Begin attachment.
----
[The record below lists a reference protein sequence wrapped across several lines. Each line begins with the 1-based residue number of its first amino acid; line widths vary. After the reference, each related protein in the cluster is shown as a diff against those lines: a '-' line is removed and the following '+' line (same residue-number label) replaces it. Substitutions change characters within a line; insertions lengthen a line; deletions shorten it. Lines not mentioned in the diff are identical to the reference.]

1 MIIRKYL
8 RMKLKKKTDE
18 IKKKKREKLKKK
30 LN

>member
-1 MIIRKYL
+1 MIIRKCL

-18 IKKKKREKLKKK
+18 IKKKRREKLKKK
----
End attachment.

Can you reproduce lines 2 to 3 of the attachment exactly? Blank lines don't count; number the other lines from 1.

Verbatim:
1 MIIRKYL
8 RMKLKKKTDE